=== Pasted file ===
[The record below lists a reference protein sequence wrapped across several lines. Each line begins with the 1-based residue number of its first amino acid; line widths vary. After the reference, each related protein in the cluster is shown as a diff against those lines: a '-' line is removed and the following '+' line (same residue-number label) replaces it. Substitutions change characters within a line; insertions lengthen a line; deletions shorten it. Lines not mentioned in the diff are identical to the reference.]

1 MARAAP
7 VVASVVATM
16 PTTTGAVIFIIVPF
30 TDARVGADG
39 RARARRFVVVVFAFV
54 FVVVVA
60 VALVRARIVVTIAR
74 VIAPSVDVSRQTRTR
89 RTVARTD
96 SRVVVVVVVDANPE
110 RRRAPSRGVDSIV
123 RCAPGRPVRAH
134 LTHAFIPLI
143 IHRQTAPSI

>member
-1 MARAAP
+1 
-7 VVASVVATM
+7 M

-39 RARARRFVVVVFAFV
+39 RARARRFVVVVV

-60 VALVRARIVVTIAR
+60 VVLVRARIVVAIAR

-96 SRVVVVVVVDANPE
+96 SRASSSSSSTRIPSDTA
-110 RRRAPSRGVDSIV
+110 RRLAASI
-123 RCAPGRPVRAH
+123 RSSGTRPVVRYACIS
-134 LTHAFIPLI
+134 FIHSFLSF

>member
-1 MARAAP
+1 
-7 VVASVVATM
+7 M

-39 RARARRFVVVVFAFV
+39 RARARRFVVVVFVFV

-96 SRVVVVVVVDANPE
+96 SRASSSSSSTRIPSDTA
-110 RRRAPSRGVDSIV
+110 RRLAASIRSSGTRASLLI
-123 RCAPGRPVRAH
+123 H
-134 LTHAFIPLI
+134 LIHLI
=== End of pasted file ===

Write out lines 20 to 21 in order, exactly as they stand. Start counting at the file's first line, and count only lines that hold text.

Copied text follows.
+7 M

-39 RARARRFVVVVFAFV